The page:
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In S1, there are no predefined methods in every class. In SK, there
are a variety. In general, the S1 policy was to place suspect methods
in the class so they would be easily noticed (as in
- : In SK, the predefined dumps all fields of the
object, including private attributes. However, it may
be redefined. In S1, must be defined by the
class as an ordinary routine; a debugger or reflective
methods in must be used
for getting at private attributes. In SK is often
used for debugging.
- : In SK, the predefined computes object
equality for reference types and recursively for all
attributes for value types. However, it may be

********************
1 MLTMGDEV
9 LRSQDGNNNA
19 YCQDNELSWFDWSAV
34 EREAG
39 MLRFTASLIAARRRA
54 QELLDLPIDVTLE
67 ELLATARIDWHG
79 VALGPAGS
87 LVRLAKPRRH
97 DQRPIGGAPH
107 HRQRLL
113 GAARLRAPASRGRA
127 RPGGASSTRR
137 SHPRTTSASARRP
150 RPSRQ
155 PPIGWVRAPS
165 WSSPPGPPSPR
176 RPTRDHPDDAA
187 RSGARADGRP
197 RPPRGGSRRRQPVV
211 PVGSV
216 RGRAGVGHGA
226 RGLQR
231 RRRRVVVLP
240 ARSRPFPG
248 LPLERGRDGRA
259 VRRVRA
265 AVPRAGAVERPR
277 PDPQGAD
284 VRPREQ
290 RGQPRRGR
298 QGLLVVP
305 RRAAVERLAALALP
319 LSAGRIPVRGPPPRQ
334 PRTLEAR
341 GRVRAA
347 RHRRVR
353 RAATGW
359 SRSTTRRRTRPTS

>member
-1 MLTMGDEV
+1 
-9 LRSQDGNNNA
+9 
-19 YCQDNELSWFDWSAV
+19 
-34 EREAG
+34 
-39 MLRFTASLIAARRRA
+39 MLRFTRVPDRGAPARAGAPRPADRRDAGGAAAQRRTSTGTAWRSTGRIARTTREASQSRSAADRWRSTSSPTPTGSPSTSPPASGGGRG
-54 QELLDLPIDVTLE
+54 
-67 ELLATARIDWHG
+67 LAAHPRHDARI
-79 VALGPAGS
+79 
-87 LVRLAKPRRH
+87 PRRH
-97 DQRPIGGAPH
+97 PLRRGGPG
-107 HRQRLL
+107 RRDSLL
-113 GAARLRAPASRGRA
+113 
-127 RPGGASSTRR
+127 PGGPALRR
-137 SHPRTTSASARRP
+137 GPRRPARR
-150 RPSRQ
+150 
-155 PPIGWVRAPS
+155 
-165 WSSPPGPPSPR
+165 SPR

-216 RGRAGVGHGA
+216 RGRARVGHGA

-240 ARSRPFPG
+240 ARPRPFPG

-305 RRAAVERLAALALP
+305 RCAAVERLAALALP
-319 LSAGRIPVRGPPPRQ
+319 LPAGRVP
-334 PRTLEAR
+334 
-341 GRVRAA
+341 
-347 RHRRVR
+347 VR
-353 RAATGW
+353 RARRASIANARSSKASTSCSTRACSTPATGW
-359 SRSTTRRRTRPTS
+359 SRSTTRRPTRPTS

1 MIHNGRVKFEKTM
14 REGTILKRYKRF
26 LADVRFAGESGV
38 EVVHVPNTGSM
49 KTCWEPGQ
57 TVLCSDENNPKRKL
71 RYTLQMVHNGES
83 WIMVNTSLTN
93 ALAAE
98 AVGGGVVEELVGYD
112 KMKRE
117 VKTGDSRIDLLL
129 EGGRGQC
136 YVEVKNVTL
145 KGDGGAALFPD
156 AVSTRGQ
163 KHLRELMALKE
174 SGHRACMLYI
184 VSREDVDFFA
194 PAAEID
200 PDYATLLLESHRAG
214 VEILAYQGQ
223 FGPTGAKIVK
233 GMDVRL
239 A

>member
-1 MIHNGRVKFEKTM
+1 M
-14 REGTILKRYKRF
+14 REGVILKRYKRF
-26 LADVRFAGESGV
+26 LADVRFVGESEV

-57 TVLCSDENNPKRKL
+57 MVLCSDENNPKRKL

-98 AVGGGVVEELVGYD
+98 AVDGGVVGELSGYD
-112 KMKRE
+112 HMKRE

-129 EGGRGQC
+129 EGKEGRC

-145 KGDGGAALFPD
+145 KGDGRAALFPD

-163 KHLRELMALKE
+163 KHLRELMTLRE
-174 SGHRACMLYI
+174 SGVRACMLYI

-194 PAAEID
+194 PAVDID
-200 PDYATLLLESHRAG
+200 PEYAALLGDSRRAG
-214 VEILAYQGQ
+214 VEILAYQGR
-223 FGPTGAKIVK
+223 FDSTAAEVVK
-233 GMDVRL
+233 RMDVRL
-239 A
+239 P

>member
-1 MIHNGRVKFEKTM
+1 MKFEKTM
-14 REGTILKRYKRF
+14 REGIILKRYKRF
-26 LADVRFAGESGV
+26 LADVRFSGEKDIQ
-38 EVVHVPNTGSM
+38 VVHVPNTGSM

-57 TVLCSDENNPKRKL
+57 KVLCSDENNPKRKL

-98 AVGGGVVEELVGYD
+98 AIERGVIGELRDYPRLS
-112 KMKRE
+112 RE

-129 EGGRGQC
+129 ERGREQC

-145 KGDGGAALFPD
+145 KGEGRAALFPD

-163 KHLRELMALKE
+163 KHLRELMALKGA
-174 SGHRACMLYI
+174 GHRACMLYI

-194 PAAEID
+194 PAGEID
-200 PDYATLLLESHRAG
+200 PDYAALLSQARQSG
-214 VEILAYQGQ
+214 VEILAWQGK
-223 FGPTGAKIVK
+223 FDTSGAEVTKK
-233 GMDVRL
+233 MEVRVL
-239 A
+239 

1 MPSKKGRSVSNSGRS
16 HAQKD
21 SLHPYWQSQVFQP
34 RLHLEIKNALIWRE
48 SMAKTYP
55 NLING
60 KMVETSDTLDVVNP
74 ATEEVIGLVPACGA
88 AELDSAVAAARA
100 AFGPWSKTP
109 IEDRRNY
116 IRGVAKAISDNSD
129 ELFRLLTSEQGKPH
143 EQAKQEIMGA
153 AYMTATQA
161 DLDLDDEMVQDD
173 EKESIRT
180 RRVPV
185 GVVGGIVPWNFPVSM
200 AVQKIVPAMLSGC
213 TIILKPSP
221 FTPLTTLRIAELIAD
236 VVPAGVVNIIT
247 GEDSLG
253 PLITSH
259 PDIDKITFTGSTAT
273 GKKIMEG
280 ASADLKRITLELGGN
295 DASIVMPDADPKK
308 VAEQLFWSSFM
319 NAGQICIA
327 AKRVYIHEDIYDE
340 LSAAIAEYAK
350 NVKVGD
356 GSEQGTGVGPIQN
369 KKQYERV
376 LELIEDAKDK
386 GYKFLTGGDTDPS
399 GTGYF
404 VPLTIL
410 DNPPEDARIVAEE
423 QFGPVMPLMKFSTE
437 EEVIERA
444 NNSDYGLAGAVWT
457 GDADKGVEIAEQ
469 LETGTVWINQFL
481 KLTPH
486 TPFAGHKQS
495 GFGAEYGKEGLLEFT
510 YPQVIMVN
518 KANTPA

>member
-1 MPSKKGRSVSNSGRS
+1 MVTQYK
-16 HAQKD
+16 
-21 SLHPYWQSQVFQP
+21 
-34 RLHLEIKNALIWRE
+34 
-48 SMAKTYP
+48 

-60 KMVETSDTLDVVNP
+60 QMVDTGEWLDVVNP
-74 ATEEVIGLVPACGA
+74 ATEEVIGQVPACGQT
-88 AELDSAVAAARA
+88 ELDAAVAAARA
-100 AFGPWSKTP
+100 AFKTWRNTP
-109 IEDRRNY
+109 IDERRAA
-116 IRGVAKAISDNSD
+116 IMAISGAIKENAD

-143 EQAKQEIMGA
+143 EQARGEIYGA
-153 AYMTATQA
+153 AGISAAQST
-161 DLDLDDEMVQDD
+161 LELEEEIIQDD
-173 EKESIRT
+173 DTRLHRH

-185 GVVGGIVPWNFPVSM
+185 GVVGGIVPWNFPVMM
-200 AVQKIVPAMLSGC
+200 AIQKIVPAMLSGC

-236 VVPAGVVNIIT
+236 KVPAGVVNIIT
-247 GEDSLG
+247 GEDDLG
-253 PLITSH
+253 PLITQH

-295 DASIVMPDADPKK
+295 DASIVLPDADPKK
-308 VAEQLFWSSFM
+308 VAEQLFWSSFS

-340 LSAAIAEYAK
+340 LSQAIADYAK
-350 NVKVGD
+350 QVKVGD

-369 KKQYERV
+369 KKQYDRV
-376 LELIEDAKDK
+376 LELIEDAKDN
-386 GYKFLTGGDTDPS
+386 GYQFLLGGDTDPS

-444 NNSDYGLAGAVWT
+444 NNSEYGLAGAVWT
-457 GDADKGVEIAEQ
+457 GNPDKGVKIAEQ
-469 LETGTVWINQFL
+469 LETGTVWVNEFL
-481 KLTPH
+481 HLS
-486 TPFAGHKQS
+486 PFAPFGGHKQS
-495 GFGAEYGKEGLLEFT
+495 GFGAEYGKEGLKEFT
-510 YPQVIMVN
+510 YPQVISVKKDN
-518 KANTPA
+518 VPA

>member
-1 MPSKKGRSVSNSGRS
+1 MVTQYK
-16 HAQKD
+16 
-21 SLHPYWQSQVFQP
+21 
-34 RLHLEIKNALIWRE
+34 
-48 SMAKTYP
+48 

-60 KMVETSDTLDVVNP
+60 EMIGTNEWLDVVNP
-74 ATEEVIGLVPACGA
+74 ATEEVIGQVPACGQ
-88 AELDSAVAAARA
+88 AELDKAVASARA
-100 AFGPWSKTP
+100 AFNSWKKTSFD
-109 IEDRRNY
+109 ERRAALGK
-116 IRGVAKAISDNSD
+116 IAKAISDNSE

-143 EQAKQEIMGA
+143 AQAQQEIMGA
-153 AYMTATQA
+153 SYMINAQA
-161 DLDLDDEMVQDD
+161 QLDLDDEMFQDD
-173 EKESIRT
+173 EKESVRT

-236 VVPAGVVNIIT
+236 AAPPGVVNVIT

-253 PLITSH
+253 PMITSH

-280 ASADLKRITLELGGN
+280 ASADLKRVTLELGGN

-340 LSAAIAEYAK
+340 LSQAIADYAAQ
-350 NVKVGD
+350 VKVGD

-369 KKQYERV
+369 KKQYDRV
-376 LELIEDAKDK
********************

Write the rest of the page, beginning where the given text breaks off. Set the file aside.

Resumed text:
redefined. = is sugar for . In S1,
does exactly the same thing, and
containers that distinguish between object and value
equality do so by typecasing on . In S1, =
is sugar for .
- : In SK, the predefined returns a type, which
may be converted to a string by application of .
In S1, this is accomplished with and
- In SK, all reference objects support a built-in copy,
discussed above. It is possible to redefine .
This list is not exhaustive.
Observations for S2: both languages manage to accomplish the same
things in slightly different ways, with the exception of converting
pointers to hashable integers (important for performance).